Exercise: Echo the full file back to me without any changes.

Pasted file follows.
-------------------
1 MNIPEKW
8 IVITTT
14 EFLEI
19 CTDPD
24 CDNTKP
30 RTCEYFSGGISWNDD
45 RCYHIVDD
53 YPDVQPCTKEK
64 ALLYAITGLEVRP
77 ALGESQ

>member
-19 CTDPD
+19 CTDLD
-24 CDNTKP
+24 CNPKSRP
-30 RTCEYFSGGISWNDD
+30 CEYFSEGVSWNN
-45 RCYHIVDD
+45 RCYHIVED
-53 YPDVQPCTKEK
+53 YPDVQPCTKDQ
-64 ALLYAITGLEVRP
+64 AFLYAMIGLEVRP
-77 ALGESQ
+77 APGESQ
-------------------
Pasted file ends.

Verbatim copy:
1 MNIPEKW
8 IVITTT
14 EFLEI
19 CTDPD
24 CDNTKP
30 RTCEYFSGGISWNDD
45 RCYHIVDD
53 YPDVQPCTKEK
64 ALLYAITGLEVRP
77 ALGESQ

>member
-19 CTDPD
+19 CTDLD
-24 CDNTKP
+24 CNPKSRP
-30 RTCEYFSGGISWNDD
+30 CEYFSEGVSWNN
-45 RCYHIVDD
+45 RCYHIVED
-53 YPDVQPCTKEK
+53 YPDVQPCTKDQ
-64 ALLYAITGLEVRP
+64 AFLYAMIGLEVRP
-77 ALGESQ
+77 APGESQ